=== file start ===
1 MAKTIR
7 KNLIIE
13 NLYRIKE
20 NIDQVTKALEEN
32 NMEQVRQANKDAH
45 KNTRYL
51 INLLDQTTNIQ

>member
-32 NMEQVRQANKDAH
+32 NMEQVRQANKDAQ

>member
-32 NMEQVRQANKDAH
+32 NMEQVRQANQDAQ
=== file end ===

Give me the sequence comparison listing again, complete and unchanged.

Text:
1 MAKTIR
7 KNLIIE
13 NLYRIKE
20 NIDQVTKALEEN
32 NMEQVRQANKDAH
45 KNTRYL
51 INLLDQTTNIQ

>member
-32 NMEQVRQANKDAH
+32 NMEQVRQANKDAQ

>member
-32 NMEQVRQANKDAH
+32 NMEQVRQANQDAQ